... become a veritable slogan in succeeding years. That which had hitherto been dubbed "squatter sovereignty," Douglas now dignified with the name "popular sovereignty," and provided with a pedigree. "This was the principle upon which the colonies separated from the crown of Great Britain, the principle upon which the battles of the Revolution were fought, and the principle upon which our republican system was founded.... The Revolution grew out of the assertion of the right on the part of the imperial government to interfere ...
— Stephen A. Douglas - A Study in American Politics • Allen Johnson

... did the infant dream That all the treasures of the world were by: And that himself was so the cream And crown of all which round about did lie. Yet thus it was: the Gem, The Diadem, The Ring enclosing all That stood upon this earthly ball, The Heavenly Eye, Much wider than the sky, Wherein they all included were, The glorious Soul, that was the King ...
— On The Art of Reading • Arthur Quiller-Couch

... or decoration, but was a suit of plain violet such as was never worn by kings of France but on occasions of mourning. It was to no purpose that the queen put a sword into his hand, and exhorted him to take the command of the troops himself, and to show himself ready to fight in person for his crown. It was only once or twice that he could even be brought to utter a few words of acknowledgment to those who treated him with respect, of expostulation to those who insulted and threatened him; and presently, pale, and, as it seemed, exhausted with that slight ...
— The Life of Marie Antoinette, Queen of France • Charles Duke Yonge

... Gigagei, himself, the Great Red Raven of Tennessee Town (sometimes called Quorinnah, the name being a favorite war-title specially coveted). The youth had had his baptism of fire in the ceaseless wars which the Cherokees waged against the other Indian tribes. He had already won the "warrior's crown" and his "war-name," a title conferred only upon the bravest of the brave. He was now Otasite, the "Man-killer" of Tennessee Town. He was just twenty years of age, and Abram Varney, gazing at him, wondered what the people in Charlestown would think of him could they see him. For ...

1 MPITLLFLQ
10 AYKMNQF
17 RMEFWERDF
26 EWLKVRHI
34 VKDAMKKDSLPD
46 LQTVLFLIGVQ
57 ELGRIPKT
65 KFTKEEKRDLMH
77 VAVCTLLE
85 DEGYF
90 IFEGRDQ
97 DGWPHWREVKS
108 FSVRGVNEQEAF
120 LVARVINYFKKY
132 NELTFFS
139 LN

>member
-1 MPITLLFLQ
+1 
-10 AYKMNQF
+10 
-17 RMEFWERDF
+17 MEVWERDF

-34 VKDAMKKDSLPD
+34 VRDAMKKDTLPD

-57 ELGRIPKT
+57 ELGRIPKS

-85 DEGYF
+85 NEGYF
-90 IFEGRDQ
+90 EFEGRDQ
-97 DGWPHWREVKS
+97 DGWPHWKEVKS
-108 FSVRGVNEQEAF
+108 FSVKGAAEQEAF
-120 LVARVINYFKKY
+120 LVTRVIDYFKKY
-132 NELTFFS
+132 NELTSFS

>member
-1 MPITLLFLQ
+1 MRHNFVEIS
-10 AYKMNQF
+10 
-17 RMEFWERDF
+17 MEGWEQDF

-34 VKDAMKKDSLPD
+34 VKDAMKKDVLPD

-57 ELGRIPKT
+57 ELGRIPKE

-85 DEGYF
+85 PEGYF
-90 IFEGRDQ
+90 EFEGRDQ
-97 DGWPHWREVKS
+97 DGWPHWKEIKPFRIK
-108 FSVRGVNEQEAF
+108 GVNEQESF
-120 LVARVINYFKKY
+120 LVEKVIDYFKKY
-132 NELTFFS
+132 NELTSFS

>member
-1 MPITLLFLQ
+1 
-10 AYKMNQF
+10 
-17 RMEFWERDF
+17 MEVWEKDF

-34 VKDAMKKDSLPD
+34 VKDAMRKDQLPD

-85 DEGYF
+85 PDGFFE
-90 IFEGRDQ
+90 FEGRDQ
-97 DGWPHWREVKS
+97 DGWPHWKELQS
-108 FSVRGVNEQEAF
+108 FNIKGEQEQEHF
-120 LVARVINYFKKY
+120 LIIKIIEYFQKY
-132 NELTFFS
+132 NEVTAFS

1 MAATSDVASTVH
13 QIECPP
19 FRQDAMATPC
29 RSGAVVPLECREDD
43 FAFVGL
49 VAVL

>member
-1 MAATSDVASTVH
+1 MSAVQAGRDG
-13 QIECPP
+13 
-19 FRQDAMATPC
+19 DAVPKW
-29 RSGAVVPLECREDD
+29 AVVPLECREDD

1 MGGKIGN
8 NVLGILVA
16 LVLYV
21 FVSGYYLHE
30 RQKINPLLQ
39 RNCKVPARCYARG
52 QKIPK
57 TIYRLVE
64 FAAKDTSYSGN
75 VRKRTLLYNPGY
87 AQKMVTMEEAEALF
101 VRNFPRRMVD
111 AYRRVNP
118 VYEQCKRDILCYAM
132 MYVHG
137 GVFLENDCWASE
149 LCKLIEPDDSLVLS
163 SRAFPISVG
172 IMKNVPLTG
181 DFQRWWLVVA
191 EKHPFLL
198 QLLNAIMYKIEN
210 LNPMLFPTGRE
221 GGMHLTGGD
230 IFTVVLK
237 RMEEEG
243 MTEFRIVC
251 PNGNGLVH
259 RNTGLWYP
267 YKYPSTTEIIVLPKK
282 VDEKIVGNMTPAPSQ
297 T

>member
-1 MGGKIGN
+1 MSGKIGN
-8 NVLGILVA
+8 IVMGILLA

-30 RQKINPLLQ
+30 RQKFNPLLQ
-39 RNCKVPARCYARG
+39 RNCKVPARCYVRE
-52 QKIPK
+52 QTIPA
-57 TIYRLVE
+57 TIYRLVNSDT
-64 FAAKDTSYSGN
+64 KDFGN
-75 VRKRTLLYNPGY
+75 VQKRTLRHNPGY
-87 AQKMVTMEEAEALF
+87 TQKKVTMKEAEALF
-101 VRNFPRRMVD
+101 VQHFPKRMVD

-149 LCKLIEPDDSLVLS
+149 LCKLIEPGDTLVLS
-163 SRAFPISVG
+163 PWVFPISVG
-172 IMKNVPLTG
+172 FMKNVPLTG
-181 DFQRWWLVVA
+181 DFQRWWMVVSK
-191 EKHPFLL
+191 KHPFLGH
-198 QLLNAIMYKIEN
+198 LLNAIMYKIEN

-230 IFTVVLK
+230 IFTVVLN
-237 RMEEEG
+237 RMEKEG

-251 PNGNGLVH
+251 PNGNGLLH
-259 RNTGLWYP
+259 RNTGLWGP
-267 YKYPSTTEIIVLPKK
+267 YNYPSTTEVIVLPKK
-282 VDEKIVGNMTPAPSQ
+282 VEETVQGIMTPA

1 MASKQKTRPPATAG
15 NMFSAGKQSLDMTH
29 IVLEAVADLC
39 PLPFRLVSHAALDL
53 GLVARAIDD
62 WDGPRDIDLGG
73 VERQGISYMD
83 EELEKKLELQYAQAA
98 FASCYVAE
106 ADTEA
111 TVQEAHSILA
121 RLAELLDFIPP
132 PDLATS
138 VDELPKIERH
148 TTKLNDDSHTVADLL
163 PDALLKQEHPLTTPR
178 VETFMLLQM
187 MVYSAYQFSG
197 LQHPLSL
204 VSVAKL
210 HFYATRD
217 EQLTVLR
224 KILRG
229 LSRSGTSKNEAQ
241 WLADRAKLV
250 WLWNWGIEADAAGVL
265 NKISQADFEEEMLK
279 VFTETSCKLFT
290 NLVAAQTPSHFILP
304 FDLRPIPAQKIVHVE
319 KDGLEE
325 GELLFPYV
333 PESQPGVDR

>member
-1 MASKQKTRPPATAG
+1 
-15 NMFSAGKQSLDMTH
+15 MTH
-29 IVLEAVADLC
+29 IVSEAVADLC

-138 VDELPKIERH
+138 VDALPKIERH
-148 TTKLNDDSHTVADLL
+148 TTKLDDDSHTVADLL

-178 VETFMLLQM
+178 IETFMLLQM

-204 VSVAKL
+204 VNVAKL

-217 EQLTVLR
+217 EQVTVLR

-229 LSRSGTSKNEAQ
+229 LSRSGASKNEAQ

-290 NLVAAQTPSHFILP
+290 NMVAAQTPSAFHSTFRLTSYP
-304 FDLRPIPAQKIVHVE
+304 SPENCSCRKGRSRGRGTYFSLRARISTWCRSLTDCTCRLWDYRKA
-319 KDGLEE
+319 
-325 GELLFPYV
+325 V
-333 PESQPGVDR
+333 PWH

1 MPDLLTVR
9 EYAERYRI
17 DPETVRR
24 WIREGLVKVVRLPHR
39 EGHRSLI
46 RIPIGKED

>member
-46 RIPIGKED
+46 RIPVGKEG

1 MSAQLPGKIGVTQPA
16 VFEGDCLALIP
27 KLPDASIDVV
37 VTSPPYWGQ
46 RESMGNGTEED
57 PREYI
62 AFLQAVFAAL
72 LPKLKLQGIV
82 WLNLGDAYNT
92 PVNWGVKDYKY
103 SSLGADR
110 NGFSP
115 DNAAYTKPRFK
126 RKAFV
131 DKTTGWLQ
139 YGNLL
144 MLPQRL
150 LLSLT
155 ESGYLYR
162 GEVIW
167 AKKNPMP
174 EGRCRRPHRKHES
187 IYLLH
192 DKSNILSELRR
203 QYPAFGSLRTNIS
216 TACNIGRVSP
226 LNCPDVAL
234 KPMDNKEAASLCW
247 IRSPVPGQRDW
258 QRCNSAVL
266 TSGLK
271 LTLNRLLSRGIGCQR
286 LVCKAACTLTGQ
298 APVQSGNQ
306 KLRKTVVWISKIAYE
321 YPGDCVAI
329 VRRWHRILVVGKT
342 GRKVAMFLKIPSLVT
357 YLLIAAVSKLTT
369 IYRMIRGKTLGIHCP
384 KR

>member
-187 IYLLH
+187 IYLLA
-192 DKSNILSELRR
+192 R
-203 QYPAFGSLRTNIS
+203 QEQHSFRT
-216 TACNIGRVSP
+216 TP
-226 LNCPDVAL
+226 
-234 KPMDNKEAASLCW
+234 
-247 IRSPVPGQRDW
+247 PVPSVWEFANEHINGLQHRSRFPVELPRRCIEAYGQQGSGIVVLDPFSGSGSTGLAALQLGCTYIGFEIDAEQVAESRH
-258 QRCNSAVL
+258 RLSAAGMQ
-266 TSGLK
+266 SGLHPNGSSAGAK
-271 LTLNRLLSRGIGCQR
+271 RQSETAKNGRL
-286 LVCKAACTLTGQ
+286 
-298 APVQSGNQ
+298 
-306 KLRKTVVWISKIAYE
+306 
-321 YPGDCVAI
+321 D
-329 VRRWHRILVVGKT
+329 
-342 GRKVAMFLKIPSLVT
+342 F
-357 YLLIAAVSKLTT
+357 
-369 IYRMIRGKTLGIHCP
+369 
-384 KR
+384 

— The Frontiersmen • Charles Egbert Craddock

... to whom I call for right, And you fair twinkling stars that crown the night; And hear me woods, and silence of this place, And ye sad hours that move a sullen pace; Hear me ye shadows that delight to dwell In horrid darkness, and ye powers of Hell, Whilst I breath out my last; I am that ...
— The Faithful Shepherdess - The Works of Francis Beaumont and John Fletcher (Vol. 2 of 10). • Francis Beaumont and John Fletcher

... the Icelanders had never waged war against any other people. But they have had to struggle against foreign rulers, and against hardships caused by the nature of their country. After the Reformation, the intervention of the Crown greatly increased, and, at the same time, its revenues from the country. A Crown monopoly of all trade was imposed (in 1602). Nature joined forces with mismanagement by the authorities; on the seas surrounding the island pack-ice frequently became a menace to shipping, and there also occurred ...
— Seven Icelandic Short Stories • Various

... Hoomi Koot & Co., Through their Agents on the earth, Men and women full of worth; And when next a message comes From the Koots down to their chums, Those who've paid their money down Will receive a harp and crown. ...
— Cobwebs from a Library Corner • John Kendrick Bangs

... in 526, bequeathing his crown to his only daughter's son. Eight years afterwards the boy king, worn out by premature excess, was laid in the grave; his mother was murdered to clear the path of an ambitious kinsman; and, while the succession was still in doubt, the Emperor Justinian launched upon ...
— Medieval Europe • H. W. C. Davis

... from the likes o' sich compassions! Sure, sir, an the good Lord makes pretty hair grow, 'twere casting pearls before swine to shave his head like a cannon-ball"—this with a look at my uncle's crown—"or to dress a proper little ...
— Heralds of Empire - Being the Story of One Ramsay Stanhope, Lieutenant to Pierre Radisson in the Northern Fur Trade • Agnes C. Laut